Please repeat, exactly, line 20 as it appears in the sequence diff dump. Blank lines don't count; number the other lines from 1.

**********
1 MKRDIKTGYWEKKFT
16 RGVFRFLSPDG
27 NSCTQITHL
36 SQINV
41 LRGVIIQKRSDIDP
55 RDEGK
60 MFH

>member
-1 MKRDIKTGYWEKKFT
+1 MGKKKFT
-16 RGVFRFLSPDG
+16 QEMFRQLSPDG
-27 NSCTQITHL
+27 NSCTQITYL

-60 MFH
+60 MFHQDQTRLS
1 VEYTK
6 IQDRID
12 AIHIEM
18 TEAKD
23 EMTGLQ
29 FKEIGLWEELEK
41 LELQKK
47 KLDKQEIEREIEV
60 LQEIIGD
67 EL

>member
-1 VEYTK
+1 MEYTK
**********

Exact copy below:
18 TEAKD